Spring Weed Management: Some growers were not able to make their typical dormant fall herbicide applications due to the early snowfall. Herbicides available for spring applications are much more limited due to concerns about plant injury and harvest intervals. Dacthal® and Devrinol® herbicides are registered for use in the spring and can be very effective on annual grasses and some broadleaf weeds, but only have pre-emergent activity, i.e. will not control weeds already emerged. Other herbicides have some post emergent activity but may only be applied with a shielded sprayer to the areas between the plant rows, not directly over the plants, or injury is likely to occur. These materials include Chateau®, Prowl H2O®, Satellite Hydrocap®, and Aim®.
Strawberry bud weevil: We have not observed any damage from “clippers” this week, but growers with fields in bloom should be on the lookout for this damage. Affected flower buds are clipped below the base and dangle from their stems looking wilted and brown. The small weevil can often be found within the flower clusters, laying eggs and feeding on pollen. Once the buds have opened these insects no longer cause significant injury. The control threshold for clipper injury is more than 1.2 clipped buds per two feet of row. Small holes in the petals of opening flowers indicates clipper feeding activity, and is often first noticed in the border rows. Expect clipper damage to be most common in later blooming varieties. Insecticide options for clippers include Brigade®, Bifenture®, Danitol®, Sevin XLR Plus® and PyGanic®. Clippers will also attack the buds of raspberries and blackberries, although they do not usually cause significant injury.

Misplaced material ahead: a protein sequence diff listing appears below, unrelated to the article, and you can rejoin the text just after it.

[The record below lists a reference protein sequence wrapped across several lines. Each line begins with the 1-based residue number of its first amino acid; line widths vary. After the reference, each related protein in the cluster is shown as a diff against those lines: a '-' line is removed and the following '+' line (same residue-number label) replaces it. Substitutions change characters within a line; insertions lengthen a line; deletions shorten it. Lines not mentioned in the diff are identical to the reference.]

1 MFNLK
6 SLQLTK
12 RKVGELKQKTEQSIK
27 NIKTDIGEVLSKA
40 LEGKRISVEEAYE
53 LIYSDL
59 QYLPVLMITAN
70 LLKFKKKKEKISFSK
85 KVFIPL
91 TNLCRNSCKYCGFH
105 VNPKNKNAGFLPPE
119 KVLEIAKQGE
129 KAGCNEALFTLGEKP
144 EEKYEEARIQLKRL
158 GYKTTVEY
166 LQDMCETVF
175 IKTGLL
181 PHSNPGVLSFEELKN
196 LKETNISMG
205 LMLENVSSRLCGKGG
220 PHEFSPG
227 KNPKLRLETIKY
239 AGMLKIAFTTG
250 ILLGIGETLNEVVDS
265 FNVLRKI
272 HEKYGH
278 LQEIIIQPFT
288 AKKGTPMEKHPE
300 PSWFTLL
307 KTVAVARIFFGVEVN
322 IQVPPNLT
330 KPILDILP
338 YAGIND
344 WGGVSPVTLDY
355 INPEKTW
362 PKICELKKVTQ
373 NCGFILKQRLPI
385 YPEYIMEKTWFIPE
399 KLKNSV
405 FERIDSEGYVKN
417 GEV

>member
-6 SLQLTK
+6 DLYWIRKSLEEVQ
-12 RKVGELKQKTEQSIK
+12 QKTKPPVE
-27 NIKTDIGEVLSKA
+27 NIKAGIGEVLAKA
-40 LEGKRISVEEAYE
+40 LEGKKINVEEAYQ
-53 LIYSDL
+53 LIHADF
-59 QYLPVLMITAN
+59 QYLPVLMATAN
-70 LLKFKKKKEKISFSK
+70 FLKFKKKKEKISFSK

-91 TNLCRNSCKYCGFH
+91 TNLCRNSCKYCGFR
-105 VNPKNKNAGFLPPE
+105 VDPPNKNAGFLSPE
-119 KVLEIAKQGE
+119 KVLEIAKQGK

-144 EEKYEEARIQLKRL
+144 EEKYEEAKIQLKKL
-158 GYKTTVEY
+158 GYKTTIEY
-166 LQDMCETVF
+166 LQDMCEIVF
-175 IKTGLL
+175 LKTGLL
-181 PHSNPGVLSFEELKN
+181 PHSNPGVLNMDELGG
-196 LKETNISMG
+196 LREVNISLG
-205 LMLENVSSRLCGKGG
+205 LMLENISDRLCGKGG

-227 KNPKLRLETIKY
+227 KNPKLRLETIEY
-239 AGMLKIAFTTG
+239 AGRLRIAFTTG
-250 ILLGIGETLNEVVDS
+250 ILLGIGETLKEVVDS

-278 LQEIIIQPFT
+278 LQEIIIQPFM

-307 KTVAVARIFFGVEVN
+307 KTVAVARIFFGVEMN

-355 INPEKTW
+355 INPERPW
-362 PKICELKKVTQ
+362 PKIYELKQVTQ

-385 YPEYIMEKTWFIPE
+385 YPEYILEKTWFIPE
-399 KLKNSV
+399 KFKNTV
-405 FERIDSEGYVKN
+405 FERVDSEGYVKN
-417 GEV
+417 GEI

Tarnished plant bug activity has not yet been observed this season. The nymphs can be hard to find, especially if the plants are wet. Young nymphs are very small (2 mm), active, yellow-green insects. It is important to scout for them regularly, as they may appear very quickly as the weather improves. The threshold for plant bug nymphs is 4 or more flower clusters infested per 30 sampled. You don’t have to count the nymphs; just tap flower clusters over a plate or tray to knock any nymphs off. If any appear on the plate after tapping, count that cluster as “infested”. Start scouting any field with open flowers now. Insecticide options for tarnished plant bugs include malathion, Assail®, Brigade®, Bifenture®, Dibrom®, Danitol®, Closer® and PyGanic®.